On August 14, team owners met and voted on Bud Selig’s successor as the next commissioner of Major League Baseball. Selig’s term comes to an end on January 24, 2015.

After the initial vote, Rob Manfred was one vote short of the required 23 and after some overtime work, was officially announced as the next commissioner following a unanimous vote. Manfred was serving as Major League Baseball’s COO and was viewed as Selig’s right-hand man.

Newly acquired Los Angeles Dodgers’ infielder Darwin Barney stated that after clarification, he felt comfortable with the decision, via J.P. Hoornstra of Los Angeles Daily News:

I think when Tim Clark came out and said he was happy with the decision, that probably put a lot of players at ease. That’s what it did for me.”

The soon-to-be tenth commissioner was at the center of the strike that took place in 1994 and his background in labor law helped facilitate the owners’ negotiating committee.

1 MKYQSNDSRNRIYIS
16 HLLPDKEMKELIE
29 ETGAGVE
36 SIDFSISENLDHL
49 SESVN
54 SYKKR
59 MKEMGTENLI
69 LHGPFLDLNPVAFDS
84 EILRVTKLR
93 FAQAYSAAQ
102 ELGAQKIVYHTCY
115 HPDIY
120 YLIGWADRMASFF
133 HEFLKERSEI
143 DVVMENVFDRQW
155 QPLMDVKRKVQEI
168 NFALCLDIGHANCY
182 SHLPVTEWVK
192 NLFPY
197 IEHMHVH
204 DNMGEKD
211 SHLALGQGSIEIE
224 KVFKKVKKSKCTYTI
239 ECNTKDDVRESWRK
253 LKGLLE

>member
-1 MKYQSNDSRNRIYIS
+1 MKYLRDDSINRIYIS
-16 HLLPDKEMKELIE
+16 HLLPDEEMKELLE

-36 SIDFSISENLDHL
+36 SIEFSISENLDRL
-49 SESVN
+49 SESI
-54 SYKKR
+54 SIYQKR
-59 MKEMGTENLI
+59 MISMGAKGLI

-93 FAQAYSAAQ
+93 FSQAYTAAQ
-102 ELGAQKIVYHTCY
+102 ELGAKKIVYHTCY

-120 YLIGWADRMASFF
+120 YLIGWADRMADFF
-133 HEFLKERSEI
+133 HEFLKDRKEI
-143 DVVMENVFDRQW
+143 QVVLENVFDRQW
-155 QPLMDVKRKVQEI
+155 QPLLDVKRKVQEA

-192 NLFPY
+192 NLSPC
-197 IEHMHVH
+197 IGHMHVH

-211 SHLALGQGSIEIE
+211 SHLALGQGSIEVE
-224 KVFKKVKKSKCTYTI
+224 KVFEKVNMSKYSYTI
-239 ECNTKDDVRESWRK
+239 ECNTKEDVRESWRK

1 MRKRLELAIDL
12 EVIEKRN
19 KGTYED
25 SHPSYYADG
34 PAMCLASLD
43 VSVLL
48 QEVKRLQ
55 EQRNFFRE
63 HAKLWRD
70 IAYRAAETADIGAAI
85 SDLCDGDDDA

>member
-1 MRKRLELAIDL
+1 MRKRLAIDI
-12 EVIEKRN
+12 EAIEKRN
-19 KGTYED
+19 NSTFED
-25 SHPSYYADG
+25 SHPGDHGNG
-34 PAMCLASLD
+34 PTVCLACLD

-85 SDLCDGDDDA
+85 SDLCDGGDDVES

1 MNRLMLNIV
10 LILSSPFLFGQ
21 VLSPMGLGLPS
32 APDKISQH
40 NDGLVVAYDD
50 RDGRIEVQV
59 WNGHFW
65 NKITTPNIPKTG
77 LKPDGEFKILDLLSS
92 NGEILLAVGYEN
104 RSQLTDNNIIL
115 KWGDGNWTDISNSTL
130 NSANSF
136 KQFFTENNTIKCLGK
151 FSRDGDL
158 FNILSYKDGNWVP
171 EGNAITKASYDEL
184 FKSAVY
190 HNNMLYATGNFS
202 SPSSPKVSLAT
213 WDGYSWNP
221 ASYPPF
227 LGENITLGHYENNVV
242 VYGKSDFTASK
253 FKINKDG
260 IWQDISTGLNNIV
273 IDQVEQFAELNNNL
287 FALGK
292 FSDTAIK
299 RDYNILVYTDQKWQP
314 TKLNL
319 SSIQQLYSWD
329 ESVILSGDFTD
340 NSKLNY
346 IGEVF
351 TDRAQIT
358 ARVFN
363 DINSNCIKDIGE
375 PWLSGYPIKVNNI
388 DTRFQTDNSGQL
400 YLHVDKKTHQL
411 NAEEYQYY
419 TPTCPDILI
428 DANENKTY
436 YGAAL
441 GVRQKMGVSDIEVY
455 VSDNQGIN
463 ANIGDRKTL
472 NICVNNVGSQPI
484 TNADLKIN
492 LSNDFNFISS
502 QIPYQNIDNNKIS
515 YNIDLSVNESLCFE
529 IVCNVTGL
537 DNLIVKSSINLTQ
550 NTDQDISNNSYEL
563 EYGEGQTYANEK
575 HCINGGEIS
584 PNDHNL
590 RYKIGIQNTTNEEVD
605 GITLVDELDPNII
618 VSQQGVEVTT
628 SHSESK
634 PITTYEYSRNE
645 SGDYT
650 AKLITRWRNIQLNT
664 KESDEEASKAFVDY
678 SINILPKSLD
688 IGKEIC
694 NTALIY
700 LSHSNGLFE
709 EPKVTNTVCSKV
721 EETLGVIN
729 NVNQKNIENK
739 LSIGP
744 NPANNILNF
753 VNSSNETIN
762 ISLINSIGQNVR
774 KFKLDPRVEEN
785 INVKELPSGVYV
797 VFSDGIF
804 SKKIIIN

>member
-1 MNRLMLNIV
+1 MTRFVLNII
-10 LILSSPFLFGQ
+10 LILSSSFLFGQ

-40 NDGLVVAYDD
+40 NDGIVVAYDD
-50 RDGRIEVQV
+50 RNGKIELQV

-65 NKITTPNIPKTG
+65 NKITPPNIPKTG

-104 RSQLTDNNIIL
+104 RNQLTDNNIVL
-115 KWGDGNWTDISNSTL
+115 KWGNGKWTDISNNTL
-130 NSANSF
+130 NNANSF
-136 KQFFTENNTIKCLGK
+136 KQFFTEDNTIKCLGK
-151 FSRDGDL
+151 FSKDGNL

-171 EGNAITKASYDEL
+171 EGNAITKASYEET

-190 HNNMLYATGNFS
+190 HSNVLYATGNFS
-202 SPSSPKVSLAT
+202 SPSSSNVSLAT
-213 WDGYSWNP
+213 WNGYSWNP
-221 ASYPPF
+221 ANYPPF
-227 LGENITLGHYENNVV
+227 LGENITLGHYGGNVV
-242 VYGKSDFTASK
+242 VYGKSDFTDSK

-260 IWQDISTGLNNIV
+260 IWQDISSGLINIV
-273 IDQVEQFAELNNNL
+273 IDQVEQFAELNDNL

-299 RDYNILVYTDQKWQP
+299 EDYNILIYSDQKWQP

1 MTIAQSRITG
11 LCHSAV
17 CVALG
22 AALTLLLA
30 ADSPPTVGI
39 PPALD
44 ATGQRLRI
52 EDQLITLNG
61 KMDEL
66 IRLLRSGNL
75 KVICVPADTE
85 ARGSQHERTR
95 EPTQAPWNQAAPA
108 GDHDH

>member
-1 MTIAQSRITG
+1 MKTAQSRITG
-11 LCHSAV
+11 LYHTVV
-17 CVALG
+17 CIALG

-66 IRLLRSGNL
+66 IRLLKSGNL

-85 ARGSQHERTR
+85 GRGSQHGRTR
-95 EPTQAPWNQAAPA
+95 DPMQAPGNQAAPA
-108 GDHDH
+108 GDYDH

Kershaw commented on the direction of baseball and had a little advice for Manfred:

The last two decades have been pretty good for baseball. The direction we’re headed is pretty good. But if I was him, I would try to just kind of keep it status quo.”

Major League Baseball has employed the 55-year-old since 1998 when he started as the Executive Vice President for Labor Relations and Human Resources. Manfred was also a prominent figure in the renewal of the collective bargaining agreement in 2002, 2006 and 2011.

Dodgers’ team president Stan Kasten was at the meeting when he was elected and had this to say about his longtime friend:

He’s as bright a person as you’ll ever find, intellectually. As great a passion for this sport as anyone you’ll ever meet, and a mastery of details involving absolutely every facet of our business — legal, business, on-field — so he’s just a wonderful choice.”

Manfred had little to say when he was elected, but was not shy in mentioning that he had some big footsteps to fill and that he was grateful for everything commissioner Selig had done for him. Manfred grew up in New York and graduated from Harvard Law School before embarking on his career in professional baseball.

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